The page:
UCL Discovery
UCL home » Library Services » Electronic resources » UCL Discovery

Acceptability of using Real-World Data to Estimate Relative Treatment Effects in Health Technology Assessments: Barriers and Future Steps

Gomes, Manuel; Turner, Alex J; Sammon, Cormac; Dawoud, Dalia; Ramagopalan, Sreeram; Simpson, Alex; Siebert, Uwe; (2024) Acceptability of using Real-World Data to Estimate Relative Treatment Effects in Health Technology Assessments: Barriers and Future Steps. Value Health 10.1016/j.jval.2024.01.020. (In press).

[thumbnail of 1-s2.0-S1098301524000706-main.pdf] Text
1-s2.0-S1098301524000706-main.pdf - Accepted Version
Access restricted to UCL open access staff until 29 August 2024.

Download (2MB)

Abstract

OBJECTIVES: Evidence about the comparative effects of new treatments is typically collected in randomized controlled trials (RCTs). In some instances, RCTs are not possible, or their value is limited by an inability to capture treatment effects over the longer-term or in all relevant population subgroups. In these cases, non-randomized studies (NRS) using real-world data (RWD) are increasingly used to complement trial evidence on treatment effects for health technology assessment (HTA). However, there have been concerns over a lack of acceptability of this evidence by HTA agencies. This paper aims to identify barriers to the acceptance of NRS and steps that may facilitate increases in the acceptability of NRS in the future. METHODS: Opinions of the authorship team based on their experience in real-world evidence research in academic, HTA, and industry settings, supported by a critical assessment of existing studies. RESULTS: Barriers were identified that are applicable to key stakeholder groups including HTA agencies (e.g., the lack of comprehensive methodological guidelines for using RWD), evidence-generators (e.g., avoidable deviations from best practices), and external stakeholders (e.g., data controllers providing timely access to high-quality RWD). Future steps that may facilitate future acceptability of NRS include improvements in the quality, integration, and accessibility of RWD, wider use of demonstration projects to highlight the value and applicability of non-randomized designs, living and more detailed HTA guidelines, and improvements in HTA infrastructure relating to RWD. CONCLUSION: NRS can represent a crucial source of evidence on treatment effects for use in HTA when RCT evidence is limited.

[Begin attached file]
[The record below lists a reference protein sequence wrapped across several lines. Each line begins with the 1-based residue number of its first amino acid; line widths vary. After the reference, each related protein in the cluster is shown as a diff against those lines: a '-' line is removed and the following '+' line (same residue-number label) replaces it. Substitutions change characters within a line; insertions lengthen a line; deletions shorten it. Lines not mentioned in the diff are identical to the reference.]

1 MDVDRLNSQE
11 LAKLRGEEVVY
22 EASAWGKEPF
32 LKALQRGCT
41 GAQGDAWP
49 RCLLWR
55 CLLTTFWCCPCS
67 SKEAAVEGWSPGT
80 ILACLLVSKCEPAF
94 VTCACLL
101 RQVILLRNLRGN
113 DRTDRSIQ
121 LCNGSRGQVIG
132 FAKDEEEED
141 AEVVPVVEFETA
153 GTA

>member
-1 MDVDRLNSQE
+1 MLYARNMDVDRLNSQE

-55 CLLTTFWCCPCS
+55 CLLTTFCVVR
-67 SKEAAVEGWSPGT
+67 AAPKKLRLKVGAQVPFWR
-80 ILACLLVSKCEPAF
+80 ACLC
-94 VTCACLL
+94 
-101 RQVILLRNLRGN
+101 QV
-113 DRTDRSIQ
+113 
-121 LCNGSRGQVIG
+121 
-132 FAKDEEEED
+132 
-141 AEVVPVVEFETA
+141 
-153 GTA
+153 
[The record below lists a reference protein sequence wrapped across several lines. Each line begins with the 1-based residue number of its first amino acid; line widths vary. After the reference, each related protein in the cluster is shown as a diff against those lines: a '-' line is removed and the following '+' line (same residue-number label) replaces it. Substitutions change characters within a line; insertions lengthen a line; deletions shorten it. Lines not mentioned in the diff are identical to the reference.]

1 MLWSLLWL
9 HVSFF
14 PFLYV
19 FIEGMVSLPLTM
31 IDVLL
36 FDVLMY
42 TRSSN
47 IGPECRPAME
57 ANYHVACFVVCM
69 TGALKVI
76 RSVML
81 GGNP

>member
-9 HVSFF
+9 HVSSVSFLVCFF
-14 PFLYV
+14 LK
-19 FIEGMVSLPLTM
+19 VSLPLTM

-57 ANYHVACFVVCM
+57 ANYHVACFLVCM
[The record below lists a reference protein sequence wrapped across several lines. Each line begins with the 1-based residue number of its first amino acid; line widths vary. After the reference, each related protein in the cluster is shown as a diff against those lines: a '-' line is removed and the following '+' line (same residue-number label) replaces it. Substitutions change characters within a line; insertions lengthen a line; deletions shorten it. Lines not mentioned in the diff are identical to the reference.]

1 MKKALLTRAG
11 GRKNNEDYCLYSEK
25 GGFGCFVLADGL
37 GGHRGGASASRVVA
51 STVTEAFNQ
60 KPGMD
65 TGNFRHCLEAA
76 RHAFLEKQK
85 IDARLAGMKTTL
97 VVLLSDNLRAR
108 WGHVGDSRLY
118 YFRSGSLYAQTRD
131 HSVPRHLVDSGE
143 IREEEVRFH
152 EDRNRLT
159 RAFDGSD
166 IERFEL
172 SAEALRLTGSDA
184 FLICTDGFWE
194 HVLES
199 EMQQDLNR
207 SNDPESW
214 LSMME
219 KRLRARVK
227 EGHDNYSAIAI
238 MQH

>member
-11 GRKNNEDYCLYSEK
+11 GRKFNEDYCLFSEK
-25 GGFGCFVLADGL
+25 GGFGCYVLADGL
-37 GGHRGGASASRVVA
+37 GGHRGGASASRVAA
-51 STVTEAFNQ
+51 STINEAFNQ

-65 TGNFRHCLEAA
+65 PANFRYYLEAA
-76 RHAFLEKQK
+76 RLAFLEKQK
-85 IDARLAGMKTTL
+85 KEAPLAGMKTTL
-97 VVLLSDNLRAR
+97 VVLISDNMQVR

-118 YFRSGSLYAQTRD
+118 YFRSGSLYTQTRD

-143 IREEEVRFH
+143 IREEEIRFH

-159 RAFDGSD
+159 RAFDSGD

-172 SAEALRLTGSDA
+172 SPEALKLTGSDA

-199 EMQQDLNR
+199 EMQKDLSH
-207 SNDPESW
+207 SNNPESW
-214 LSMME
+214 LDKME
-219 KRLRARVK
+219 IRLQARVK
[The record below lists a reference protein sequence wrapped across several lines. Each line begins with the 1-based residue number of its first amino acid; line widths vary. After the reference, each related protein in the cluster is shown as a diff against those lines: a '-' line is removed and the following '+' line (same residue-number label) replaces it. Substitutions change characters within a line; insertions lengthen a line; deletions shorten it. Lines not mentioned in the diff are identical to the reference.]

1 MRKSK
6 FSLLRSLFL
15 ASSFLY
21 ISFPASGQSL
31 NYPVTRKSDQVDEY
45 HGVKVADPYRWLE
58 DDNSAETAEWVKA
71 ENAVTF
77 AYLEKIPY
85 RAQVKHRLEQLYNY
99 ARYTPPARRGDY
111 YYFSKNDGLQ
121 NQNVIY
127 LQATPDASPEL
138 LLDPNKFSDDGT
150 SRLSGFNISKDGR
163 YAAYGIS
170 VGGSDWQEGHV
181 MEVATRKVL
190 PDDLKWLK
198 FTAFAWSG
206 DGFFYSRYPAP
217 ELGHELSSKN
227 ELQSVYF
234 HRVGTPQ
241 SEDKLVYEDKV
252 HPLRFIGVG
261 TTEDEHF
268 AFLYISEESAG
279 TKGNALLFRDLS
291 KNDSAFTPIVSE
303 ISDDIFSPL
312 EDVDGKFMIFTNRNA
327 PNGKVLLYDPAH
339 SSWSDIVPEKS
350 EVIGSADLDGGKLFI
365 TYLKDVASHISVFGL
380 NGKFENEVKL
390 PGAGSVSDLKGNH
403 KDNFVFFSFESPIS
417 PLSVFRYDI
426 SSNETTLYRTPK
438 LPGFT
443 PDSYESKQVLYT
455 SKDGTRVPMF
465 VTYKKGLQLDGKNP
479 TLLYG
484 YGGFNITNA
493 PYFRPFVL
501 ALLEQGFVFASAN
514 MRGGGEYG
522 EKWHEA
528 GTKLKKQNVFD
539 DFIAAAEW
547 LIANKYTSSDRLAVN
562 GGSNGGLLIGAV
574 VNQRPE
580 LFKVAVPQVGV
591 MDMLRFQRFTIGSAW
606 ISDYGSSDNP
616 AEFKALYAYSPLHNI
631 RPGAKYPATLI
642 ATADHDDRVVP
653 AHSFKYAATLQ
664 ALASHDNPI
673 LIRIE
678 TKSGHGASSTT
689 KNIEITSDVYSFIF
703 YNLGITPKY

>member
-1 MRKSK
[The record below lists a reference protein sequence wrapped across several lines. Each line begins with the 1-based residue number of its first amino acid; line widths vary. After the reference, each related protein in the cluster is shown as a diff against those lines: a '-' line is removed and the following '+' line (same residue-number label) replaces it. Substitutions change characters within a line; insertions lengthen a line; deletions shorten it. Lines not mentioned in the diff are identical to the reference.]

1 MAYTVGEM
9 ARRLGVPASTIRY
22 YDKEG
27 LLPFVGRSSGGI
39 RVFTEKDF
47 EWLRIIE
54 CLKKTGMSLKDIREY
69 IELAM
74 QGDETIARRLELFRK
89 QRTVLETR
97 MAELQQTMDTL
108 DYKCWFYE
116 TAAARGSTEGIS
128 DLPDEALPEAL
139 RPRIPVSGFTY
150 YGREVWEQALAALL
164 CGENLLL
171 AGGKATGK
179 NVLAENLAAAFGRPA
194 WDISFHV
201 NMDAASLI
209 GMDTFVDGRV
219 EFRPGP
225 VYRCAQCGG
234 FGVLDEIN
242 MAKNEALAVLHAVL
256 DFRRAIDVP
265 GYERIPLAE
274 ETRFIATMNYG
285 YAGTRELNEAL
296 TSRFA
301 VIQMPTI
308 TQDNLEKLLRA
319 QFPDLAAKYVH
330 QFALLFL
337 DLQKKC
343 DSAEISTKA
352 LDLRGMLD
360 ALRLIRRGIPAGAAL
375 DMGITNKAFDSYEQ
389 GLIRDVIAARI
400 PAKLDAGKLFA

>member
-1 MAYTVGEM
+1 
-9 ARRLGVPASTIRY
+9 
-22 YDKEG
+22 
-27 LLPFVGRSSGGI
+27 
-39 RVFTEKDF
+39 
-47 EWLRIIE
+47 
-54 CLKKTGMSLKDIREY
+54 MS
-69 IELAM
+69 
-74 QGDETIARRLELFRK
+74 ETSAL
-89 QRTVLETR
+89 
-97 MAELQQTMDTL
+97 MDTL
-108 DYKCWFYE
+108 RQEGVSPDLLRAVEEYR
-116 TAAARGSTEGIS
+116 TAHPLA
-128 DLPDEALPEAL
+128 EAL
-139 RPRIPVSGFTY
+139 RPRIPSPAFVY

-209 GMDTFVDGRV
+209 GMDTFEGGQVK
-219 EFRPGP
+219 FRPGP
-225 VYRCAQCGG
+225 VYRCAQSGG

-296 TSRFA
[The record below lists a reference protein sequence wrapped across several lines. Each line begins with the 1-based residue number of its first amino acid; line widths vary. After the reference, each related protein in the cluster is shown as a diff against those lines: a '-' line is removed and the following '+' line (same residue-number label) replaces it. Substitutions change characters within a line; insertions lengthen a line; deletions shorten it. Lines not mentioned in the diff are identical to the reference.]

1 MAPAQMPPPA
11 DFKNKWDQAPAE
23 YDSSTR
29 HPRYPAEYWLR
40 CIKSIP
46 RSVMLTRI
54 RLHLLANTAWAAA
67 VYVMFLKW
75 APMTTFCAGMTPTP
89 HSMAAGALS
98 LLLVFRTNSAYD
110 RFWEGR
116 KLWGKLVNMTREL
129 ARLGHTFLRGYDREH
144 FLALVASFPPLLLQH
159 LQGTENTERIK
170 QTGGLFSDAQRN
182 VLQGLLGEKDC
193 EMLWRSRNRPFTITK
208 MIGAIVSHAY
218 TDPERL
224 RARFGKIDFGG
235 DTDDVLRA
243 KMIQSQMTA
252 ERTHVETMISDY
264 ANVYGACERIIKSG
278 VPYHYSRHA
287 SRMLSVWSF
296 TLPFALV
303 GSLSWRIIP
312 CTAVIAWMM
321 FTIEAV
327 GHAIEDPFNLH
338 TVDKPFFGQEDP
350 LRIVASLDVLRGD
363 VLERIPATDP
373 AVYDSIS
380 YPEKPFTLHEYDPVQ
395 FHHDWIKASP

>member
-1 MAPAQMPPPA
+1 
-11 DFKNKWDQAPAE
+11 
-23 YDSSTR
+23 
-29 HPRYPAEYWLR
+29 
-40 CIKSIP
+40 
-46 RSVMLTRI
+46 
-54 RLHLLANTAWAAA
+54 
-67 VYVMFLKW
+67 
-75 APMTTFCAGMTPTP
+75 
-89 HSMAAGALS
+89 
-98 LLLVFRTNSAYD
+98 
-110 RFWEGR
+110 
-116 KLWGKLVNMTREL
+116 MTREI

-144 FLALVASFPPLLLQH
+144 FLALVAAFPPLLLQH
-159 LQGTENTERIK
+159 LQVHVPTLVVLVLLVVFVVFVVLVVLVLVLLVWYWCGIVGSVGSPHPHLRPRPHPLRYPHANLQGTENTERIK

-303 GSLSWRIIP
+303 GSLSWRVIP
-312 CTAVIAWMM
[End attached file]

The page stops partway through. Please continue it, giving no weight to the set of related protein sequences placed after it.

Type: Article
Title: Acceptability of using Real-World Data to Estimate Relative Treatment Effects in Health Technology Assessments: Barriers and Future Steps
Location: United States
DOI: 10.1016/j.jval.2024.01.020
Language: English
Additional information: This version is the author accepted manuscript. For information on re-use, please refer to the publisher’s terms and conditions.
Keywords: Real-world data, causal inference, comparative effectiveness, health technology assessment, non-randomised studies
UCL classification: UCL
UCL > Provost and Vice Provost Offices > School of Life and Medical Sciences
UCL > Provost and Vice Provost Offices > School of Life and Medical Sciences > Faculty of Population Health Sciences > Institute of Epidemiology and Health
UCL > Provost and Vice Provost Offices > School of Life and Medical Sciences > Faculty of Population Health Sciences > Institute of Epidemiology and Health > Applied Health Research
URI: https://discovery.ucl.ac.uk/id/eprint/10188023
Downloads since deposit
1Download
Download activity - last month
Download activity - last 12 months
Downloads by country - last 12 months

Archive Staff Only

View Item View Item